After much debate as to whether it would be ready in time, Quentin Tarantino’s 9th film Once Upon a Time…in Hollywood is now officially in competition at the Cannes Film Festival.
The film will be presented in 35mm and clocks in at 2 hours and 45 minutes. It tells the story of a faded television actor (Leonardo DiCaprio) and his stunt double (Brad Pitt) strive to achieve fame and success in the film industry during the final years of Hollywood’s Golden Age in 1969 Los Angeles. It also dabbles into the Charles Manson family massacre with Margot Robbie playing actress Sharon Tate.
Tarantino’s wasn’t the only the film added today. We’ll also see the new film by Abdellatif Kechiche – Mektoub, My Love: Intermezzo, which comes in at four hours long. Set your schedules accordingly. New films by Gaspar Noé, Gael García Bernal and Patricio Guzmán have also been added. See the full list below with comments by Thierry Frémaux, the artistic director of the Cannes Film Festival.
Once Upon a Time… in Hollywood by Quentin Tarantino (2 hrs 45)
“We were afraid the film would not be ready, as it wouldn’t be ready until late July, but Quentin Tarantino, who has not left the editing room in four months, is a real, loyal and punctual child of Cannes! Like for Inglourious Basterds, he’ll definitely be there – 25 years after the Palme d’or for Pulp Fiction – with a finished film screened in 35mm and his cast in tow (Leonardo DiCaprio, Margot Robbie, Brad Pitt). His film is a love letter to the Hollywood of his childhood, a rock music tour of 1969, and an ode to cinema as a whole. Sony/Columbia will release the film stateside on July 26th.
In addition to thanking Quentin and his crew for spending days and nights in the editing room, the Festival wants to give special thanks to the teams at Sony Pictures, who made all of this possible.”
Mektoub, My Love: Intermezzo by Abdellatif Kechiche (4 hrs)
“I saw the film last Thursday, as it was still being edited, and definitely right in the middle of edits! But it is going to be finished and the director says it will be four hours long. And screened at the end of the Festival so the DCP has time to get there. French-Tunisian director Abdellatif Kechiche returns to Cannes with the Intermezzo of Mektoub, My Love, six years after his Palme d’or with La Vie d’Adèle (Blue Is the Warmest Color). The groundwork for this saga storytelling and extraordinary portrait of French youth in the 90s was laid in his Canto Uno, and it will be a pleasure to see its cast again.”
Lux Æterna by Gaspar Noé (50 min)
“Two actresses, Béatrice Dalle and Charlotte Gainsbourg, are on a film set telling stories about witches – but that’s not all. Lux Æterna is also an essay on cinema, the love of film, and on-set hysterics. It’s a brilliant fast-paced medium-length film for Gaspar Noé’s return – an unexpected one until recently – to the Official Selection, for a film that the Selection Committee watched at the last minute and which will be shown in a Midnight Screening as hyped as it is mysterious.”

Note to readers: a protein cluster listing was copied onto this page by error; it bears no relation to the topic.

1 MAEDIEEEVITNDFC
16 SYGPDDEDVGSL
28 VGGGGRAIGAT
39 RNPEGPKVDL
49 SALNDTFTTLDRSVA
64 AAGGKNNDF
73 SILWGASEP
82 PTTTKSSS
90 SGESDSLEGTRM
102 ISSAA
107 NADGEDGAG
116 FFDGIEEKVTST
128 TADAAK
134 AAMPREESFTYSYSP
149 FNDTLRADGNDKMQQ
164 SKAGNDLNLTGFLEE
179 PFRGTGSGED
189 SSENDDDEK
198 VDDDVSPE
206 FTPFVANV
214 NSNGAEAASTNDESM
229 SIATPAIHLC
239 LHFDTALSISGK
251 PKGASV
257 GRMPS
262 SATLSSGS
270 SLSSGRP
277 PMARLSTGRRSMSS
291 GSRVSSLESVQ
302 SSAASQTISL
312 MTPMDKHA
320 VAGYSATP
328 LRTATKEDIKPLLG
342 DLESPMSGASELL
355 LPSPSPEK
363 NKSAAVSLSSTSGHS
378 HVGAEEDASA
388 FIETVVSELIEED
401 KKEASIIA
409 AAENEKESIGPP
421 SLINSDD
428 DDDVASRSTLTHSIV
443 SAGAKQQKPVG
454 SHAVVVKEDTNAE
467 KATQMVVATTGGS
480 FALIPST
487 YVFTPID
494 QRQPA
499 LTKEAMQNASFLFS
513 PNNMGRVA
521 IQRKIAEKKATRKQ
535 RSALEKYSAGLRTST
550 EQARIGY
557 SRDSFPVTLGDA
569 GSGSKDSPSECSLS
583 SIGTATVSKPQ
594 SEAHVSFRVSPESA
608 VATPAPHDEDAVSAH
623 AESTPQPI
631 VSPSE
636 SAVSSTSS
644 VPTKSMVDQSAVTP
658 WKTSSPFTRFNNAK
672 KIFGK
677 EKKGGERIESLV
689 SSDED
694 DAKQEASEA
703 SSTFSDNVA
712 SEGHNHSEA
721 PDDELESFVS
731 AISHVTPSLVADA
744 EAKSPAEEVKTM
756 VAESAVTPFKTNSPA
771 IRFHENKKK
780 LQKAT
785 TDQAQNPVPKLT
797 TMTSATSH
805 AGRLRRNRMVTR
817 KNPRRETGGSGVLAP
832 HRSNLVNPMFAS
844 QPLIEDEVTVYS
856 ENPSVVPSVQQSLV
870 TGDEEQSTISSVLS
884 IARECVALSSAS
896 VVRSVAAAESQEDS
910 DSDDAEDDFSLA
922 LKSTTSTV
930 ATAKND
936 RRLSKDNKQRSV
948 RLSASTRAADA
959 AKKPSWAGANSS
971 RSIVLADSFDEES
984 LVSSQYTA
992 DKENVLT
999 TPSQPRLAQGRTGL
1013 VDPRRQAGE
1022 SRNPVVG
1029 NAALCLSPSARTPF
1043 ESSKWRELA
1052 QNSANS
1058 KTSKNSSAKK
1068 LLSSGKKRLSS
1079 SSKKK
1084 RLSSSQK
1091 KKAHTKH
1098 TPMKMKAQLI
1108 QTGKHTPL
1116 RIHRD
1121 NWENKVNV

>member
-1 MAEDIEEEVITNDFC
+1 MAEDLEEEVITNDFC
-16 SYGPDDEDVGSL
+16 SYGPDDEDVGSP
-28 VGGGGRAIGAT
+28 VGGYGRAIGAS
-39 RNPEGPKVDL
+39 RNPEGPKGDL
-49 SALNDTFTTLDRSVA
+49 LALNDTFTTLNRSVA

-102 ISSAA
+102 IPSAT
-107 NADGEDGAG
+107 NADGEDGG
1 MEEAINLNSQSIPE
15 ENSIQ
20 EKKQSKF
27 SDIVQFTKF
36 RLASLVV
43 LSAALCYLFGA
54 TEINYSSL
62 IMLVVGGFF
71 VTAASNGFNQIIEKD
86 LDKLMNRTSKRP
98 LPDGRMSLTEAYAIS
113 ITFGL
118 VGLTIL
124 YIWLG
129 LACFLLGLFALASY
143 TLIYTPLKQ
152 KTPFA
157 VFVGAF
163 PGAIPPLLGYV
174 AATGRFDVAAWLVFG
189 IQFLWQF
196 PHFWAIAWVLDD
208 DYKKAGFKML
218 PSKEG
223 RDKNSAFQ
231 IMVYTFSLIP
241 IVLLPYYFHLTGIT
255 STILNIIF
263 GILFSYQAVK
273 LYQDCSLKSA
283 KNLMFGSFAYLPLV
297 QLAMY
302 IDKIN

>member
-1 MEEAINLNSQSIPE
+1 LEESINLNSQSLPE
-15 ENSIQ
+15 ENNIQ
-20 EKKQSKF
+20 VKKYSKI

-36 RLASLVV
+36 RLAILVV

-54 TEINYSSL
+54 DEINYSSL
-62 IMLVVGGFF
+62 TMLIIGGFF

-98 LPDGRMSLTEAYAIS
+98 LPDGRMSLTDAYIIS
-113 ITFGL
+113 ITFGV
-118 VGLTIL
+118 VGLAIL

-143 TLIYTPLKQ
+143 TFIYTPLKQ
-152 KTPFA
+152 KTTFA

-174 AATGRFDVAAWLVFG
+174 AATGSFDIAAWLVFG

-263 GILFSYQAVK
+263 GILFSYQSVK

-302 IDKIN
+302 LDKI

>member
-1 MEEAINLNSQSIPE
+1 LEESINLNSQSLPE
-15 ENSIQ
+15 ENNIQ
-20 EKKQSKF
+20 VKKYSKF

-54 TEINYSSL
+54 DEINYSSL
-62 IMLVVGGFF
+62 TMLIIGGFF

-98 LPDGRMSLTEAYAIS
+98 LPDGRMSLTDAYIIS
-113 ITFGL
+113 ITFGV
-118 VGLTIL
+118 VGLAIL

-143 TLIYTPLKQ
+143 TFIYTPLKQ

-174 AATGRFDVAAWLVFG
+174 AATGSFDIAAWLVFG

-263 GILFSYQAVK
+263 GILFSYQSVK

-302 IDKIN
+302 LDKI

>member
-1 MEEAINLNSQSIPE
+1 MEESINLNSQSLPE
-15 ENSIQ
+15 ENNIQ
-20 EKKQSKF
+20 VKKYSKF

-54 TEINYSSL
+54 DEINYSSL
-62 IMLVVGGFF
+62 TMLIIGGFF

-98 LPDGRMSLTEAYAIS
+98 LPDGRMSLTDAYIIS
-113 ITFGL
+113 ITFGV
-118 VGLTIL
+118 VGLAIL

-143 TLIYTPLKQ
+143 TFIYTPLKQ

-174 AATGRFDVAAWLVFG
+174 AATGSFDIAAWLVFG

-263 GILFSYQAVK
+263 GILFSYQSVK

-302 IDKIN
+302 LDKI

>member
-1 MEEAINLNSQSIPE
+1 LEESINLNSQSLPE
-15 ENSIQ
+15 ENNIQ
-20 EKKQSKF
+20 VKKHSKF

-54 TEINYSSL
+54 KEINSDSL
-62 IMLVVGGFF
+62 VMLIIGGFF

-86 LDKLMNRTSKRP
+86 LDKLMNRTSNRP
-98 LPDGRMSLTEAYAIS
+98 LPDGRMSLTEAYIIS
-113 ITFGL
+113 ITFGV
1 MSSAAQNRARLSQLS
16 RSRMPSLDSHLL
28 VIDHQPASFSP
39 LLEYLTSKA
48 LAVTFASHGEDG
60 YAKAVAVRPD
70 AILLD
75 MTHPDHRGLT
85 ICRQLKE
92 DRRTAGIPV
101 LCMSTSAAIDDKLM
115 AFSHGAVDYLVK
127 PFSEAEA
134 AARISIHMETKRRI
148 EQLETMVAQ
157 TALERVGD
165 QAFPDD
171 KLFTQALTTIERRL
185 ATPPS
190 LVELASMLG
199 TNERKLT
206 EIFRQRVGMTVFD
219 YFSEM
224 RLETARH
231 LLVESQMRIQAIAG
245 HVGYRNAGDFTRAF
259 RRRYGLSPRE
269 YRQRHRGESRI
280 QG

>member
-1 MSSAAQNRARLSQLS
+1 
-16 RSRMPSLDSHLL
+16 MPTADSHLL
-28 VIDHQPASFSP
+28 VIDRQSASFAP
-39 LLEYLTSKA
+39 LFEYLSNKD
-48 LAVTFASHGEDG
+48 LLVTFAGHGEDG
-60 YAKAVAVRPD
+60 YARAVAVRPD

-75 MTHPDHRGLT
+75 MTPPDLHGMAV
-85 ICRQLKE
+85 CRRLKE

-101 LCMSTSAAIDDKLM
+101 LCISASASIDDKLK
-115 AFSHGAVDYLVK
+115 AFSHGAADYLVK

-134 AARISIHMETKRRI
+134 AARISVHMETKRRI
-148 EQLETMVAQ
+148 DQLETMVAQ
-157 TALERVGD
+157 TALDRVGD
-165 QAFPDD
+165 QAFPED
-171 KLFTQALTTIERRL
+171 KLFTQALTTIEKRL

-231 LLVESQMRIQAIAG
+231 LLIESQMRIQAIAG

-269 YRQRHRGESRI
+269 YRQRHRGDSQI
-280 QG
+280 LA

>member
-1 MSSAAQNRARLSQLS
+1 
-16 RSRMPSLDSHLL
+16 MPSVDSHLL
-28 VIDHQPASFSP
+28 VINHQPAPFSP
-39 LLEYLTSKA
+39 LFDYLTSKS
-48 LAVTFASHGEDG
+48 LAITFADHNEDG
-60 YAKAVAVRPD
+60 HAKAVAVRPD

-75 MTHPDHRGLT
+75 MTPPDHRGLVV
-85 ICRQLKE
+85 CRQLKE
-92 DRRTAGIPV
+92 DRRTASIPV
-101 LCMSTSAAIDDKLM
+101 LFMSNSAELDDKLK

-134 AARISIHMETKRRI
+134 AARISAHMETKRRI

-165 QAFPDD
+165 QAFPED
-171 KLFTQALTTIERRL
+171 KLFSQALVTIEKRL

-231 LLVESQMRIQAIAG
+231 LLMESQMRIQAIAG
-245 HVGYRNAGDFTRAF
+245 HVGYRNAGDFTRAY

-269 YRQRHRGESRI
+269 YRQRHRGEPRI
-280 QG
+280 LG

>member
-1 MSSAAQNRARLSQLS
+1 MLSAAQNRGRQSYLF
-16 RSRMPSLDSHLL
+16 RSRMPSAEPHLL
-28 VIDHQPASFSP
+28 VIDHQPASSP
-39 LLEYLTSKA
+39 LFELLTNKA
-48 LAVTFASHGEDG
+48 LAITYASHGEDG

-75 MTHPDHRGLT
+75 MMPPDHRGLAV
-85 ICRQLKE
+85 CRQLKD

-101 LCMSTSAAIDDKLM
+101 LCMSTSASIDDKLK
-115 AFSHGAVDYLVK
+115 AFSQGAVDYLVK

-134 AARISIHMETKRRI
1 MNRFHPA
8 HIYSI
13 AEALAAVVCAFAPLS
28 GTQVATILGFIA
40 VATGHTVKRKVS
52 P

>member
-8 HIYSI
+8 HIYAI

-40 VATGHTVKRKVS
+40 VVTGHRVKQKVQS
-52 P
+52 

Un Certain Regard
La famosa invasione degli orsi in Sicilia by Lorenzo Mattotti (1 hr 22)
“Adapted from Dino Buzzati’s children’s book, this animated film by illustrator and comic book author Lorenzo Mattotti is a visual extravaganza, whose graphic ingenuity and colour work will delight much wider audiences than the fans of the Italian master. With Italian voices by Toni Servillo, Antonio Albanese, and Andrea Camilleri, and French voices by Leïla Bekthi, Arthur Dupont, and Jean-Claude Carrière. Like the other Un Certain Regard film in animation Les Hirondelles de Kaboul (The Swallows of Kabul) by Zabou Breitman and Eléa Gobbé-Mevellec, La famosa invasione degli orsi in Sicilia will also be competing next June at the acclaimed Annecy International Animated Film Festival.”
Odnazhdy v Trubchevske by Larissa Sadilova (1h30)
“Russian filmmaker Larissa Sadilova, who already directed six features, hadn’t shot a film in several years. She is back with this “chronicle from the village of Troubtchevsk”, evoking the feelings of love in the contemporary Russian countryside, shooting characters played by her formidable actors with refined direction and a gentle eye. Women aspirations, their patience, the courage that has to be displayed towards an always illusory emancipation, desire, frustration, and a certain sense of immemorial fatalism are all examined, acutely and without weight. It will be the first time the Festival de Cannes welcomes Larissa Sadilova.”
Chicuarotes by Gael García Bernal (1 hr 35)
“A full-fledged member of Mexico’s exceptionally talented generation, a first-rate actor in films by Iñárritu and Cuarón, Gael García Bernal, along with Diego Luna, is a devotee of Cannes, where he was on the Jury in 2014. Chicuarotes is the actor’s second feature film where he takes a deep dive into Mexican society with a story about teenagers that is an affectionate portrayal, continuing in Mexican cinema’s tradition to pay homage to its eternal country, film after film.”
La Cordillera de los sueños by Patricio Guzmán (1 hr 24)
“Patricio Guzmán left Chile more than 40 years ago when the military dictatorship took over the democratically-elected government, but he never stopped thinking about a country, a culture, and a place on the map that he never forgot. After covering the North in Nostalgia for the Light and the South in The Pearl Button, his shots get up-close with what he calls “the vast revealing backbone of Chile’s past and recent history.” La Cordillera de los sueños is a visual poem, an historical inquiry, a cinematographic essay, and magnificent personal exercise in soul-searching.”